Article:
A Salvadoran immigrant serves as barber, friend to Washington’s poor
IMAGE: CNS photo/Rhina Guidos
By Rhina Guidos
WASHINGTON (CNS) — Hair clippers and brushes are the tools 34-year-old Rudy Romero uses to carry out his mission to help the poor and homeless.
For the past four years, he has rushed three times a week or so from his day job over to the basement of the Shrine of the Sacred Heart in Washington to visit his clientele.
Though this hairdresser gets no tips, his payment largely comes in smiles.
“I do the best I can to help lift their spirits,” said Romero, in between clips and shaves and brushes to the nape of the neck of one of his clients, one of 10 men lined up in the basement of the Catholic church that serves the homeless and anyone else in need of a hot dinnertime meal in Washington Monday through Friday. Along with the meal, they can sign up to get a free cut from Romero.
Though most people don’t think about it, for someone who can’t afford food or shelter, a haircut is financially out of the question, said Capuchin Franciscan Father Moises Villalta, the shrine’s pastor, but a haircut can help them feel a little bit better.
“This teaches you to have patience,” said Romero, being careful as he buzzes off uneven pieces of hair from the side of a man’s head. “It’s not easy.”
Some of the clients have a variety of challenges, including addictions and mental health issues, and it can be trying to cut their hair, said Romero. He wanted to put to good use the skill he learned at age 17 from his grandfather, who used to cut hair in his native El Salvador.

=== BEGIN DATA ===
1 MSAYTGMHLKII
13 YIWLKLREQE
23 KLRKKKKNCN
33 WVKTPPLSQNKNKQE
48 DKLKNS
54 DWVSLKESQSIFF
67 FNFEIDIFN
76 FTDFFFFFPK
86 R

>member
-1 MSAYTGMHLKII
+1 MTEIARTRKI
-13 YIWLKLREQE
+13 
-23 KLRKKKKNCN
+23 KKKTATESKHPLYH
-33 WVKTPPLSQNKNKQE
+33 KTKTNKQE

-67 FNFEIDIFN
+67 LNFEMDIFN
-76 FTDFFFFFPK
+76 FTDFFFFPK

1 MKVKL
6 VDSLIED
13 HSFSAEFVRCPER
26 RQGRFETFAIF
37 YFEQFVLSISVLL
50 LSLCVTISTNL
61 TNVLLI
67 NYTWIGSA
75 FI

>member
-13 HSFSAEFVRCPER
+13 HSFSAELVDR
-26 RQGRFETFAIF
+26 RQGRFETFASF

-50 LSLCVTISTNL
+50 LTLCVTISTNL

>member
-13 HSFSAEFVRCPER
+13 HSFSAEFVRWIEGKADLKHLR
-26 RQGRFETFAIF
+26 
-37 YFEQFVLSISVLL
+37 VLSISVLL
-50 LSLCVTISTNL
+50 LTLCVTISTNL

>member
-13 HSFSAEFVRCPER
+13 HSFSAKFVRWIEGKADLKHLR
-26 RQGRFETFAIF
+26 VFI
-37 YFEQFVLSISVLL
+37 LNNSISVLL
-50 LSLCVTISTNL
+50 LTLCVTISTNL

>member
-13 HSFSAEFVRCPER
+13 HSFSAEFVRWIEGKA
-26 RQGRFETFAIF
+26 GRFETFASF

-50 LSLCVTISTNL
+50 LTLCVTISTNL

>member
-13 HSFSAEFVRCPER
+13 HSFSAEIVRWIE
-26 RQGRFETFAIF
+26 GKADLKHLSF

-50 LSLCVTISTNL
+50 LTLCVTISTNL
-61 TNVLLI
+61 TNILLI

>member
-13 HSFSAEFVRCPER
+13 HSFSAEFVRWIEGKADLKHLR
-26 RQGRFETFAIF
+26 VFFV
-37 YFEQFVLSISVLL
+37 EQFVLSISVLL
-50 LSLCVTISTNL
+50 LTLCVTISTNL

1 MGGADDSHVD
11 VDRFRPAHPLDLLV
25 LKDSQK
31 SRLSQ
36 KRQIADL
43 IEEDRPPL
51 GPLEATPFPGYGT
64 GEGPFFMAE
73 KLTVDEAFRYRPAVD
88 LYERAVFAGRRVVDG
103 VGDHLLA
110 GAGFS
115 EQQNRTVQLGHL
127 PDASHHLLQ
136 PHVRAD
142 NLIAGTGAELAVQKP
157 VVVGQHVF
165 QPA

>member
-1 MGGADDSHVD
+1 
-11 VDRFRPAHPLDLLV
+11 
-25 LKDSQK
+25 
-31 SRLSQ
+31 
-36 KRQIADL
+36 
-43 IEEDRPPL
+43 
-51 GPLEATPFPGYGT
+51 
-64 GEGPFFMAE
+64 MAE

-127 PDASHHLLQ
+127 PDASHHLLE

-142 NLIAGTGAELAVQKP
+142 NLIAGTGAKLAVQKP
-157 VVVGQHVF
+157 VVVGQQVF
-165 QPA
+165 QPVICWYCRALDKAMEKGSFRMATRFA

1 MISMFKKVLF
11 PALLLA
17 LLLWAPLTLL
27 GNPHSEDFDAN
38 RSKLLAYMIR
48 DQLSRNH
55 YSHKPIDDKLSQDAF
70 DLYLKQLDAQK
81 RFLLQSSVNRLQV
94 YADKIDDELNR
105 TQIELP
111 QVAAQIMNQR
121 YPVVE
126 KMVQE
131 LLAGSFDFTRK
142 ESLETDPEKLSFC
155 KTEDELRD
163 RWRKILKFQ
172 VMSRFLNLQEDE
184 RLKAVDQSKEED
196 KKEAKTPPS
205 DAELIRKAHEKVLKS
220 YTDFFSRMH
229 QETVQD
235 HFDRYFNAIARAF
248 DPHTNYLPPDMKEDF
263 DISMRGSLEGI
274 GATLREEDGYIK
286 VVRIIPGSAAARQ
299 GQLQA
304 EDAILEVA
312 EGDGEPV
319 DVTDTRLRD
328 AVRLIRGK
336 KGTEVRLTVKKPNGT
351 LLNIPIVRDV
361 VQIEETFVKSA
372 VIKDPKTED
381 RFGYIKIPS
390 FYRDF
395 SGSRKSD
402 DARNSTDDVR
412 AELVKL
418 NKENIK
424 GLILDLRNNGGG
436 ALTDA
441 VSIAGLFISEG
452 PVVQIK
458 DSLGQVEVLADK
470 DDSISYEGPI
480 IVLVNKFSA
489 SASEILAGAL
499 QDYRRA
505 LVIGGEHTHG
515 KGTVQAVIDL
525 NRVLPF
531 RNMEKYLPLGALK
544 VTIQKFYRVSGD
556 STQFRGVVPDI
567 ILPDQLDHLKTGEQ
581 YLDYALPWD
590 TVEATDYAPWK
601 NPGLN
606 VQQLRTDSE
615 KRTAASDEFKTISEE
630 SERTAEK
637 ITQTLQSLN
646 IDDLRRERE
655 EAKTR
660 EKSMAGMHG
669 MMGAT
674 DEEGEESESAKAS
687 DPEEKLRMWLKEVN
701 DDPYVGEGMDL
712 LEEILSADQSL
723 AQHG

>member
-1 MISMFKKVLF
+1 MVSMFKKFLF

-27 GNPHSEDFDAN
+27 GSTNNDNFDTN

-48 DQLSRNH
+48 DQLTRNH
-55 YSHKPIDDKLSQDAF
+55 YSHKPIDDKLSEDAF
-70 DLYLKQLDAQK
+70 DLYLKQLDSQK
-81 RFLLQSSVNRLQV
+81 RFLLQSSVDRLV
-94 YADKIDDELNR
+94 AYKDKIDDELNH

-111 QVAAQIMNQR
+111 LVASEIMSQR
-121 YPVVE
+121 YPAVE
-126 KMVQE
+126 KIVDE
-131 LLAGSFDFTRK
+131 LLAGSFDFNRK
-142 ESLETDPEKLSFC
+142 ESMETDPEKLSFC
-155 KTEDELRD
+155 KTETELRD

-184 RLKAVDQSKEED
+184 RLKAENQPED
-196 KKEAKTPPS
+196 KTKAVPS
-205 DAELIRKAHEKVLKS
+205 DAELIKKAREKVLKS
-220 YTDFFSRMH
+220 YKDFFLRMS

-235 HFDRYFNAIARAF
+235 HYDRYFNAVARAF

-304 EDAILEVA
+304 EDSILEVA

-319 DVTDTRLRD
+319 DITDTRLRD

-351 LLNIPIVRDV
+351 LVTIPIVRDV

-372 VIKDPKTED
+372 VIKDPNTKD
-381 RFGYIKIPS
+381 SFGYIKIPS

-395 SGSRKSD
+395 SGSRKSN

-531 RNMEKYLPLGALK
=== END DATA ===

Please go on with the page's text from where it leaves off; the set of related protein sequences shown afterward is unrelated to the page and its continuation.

“My grandfather used to cut hair in his free time,” he told Catholic News Service. “So now I’ve taken his place.”
He gently brushed swaths of recently shaved salt and pepper hair that had fallen on the barber’s gown draped around the client, and turned him around to see if he looked happy. If he weren’t an active member of the Catholic Church, it would be a difficult task, Romero said, but he keeps in mind the importance of works of mercy, of helping and being with the poor.
Before he became their official hairdresser, he volunteered for years serving the food many of his clients receive before the haircut or cleaning the makeshift dining room where they gather.
“He’s very dedicated,” said Father Villalta. “He wants to help them, he wants them to feel clean and to give them dignity.”
Romero said he does his best to carry out the clients’ wishes and gives them any haircut they want. Some want their entire hair gone, but many opt for a cut that’s easy to maintain on the streets. Some of them recognize him and greet him while he’s walking around the bustling neighborhood, remembering he’s the one who helps them stay clean.
“It makes them happy” to get a cut and that, in turn, makes him glad, to ease at least a little bit of the difficulties they face, he said.
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